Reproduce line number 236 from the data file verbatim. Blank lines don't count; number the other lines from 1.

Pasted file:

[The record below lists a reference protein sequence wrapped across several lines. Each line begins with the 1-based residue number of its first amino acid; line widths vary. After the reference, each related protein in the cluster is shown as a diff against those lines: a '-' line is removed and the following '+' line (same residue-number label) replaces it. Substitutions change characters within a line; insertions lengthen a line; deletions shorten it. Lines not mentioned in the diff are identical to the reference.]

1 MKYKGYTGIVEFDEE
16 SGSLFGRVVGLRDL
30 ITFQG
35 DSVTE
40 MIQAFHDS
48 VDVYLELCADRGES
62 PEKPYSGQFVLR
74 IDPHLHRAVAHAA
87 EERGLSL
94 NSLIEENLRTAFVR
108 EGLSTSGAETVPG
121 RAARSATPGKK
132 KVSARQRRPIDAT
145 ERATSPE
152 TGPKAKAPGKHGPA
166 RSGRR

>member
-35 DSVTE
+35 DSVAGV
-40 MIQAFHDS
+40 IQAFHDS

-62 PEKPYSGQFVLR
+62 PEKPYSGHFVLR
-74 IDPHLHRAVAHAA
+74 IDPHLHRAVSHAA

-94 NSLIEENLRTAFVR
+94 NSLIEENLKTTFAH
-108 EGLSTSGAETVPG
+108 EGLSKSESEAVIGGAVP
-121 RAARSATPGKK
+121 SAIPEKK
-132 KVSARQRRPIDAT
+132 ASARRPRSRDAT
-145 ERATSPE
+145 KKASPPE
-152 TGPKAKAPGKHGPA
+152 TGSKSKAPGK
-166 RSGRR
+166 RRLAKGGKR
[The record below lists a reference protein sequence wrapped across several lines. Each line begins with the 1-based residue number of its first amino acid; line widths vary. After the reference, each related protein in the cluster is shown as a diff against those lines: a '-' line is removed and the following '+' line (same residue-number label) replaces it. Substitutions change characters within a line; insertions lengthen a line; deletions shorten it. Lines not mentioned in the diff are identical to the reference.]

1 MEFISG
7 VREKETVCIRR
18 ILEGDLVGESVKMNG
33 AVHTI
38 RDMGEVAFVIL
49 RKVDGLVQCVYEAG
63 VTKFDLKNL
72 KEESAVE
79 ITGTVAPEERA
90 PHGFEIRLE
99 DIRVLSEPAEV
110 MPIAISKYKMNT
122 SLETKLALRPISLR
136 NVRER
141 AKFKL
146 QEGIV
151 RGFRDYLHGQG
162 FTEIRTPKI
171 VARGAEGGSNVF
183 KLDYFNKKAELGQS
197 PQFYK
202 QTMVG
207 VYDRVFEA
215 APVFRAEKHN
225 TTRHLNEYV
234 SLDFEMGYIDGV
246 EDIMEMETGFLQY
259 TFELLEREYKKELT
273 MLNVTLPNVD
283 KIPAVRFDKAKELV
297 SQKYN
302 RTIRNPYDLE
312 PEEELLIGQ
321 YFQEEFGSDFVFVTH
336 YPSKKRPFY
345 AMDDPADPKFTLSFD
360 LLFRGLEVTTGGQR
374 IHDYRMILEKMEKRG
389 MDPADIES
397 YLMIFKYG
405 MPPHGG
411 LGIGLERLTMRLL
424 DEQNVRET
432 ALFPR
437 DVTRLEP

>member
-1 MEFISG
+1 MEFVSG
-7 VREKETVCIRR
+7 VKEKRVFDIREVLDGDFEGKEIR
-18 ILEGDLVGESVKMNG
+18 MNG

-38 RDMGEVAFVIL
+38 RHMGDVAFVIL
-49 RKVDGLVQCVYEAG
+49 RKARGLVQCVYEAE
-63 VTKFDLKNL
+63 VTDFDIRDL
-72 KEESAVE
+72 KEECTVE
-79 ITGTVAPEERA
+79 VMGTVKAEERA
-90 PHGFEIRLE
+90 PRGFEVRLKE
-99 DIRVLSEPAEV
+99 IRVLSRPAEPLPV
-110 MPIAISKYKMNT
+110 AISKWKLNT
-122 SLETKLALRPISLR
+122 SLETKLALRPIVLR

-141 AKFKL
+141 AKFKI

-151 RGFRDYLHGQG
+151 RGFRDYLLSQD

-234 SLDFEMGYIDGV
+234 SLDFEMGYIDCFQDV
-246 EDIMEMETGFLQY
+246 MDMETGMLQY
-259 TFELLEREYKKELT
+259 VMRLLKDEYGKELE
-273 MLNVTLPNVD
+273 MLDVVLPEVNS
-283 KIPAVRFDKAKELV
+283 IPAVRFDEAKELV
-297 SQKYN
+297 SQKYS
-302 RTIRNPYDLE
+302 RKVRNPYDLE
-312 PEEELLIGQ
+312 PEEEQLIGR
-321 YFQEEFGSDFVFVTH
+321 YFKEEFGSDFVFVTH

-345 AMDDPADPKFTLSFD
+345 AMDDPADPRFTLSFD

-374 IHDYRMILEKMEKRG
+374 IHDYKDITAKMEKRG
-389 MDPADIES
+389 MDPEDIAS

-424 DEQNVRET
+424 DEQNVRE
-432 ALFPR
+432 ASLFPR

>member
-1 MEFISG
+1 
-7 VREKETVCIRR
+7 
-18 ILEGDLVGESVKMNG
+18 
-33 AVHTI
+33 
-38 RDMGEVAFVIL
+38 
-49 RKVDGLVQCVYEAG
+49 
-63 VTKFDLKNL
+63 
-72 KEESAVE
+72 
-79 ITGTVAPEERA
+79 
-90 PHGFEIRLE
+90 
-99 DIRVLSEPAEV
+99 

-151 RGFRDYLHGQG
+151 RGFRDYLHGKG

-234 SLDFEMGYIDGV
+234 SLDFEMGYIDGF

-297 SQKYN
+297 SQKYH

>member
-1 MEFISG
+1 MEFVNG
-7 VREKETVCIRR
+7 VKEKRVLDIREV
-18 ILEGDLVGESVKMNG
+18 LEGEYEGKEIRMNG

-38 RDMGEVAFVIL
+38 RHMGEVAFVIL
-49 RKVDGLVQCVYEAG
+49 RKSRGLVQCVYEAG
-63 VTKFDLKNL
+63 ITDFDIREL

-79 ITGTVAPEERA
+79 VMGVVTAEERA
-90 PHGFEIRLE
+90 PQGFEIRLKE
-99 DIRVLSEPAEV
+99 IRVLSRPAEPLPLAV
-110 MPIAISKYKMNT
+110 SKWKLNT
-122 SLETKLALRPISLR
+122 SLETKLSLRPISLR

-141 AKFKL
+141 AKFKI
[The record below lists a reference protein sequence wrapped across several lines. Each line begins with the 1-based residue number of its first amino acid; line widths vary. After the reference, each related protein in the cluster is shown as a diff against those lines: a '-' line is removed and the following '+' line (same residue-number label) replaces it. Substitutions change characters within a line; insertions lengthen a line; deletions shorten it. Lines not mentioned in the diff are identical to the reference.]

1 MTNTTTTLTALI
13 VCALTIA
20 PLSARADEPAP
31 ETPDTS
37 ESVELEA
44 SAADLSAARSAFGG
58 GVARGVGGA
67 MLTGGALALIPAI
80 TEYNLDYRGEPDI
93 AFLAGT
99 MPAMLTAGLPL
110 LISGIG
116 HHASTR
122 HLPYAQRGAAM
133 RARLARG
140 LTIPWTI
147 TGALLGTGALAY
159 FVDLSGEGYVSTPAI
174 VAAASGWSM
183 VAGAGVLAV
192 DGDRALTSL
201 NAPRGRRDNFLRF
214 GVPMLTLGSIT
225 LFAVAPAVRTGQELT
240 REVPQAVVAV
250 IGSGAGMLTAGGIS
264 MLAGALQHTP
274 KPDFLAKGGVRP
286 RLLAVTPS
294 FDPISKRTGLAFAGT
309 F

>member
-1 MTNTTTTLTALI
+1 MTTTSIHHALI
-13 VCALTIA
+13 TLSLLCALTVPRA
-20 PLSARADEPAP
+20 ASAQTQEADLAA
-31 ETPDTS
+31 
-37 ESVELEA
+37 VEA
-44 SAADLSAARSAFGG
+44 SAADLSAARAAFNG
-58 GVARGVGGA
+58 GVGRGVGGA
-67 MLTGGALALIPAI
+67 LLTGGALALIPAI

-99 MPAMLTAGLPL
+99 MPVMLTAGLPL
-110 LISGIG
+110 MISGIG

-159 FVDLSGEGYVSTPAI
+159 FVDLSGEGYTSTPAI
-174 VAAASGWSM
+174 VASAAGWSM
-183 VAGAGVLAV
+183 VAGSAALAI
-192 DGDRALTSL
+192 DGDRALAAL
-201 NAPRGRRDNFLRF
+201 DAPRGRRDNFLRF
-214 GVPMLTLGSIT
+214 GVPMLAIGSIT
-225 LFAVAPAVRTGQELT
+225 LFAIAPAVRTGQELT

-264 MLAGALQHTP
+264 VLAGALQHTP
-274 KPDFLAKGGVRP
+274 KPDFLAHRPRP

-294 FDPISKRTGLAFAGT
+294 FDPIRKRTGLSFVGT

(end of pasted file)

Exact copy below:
+20 ASAQTQEADLAA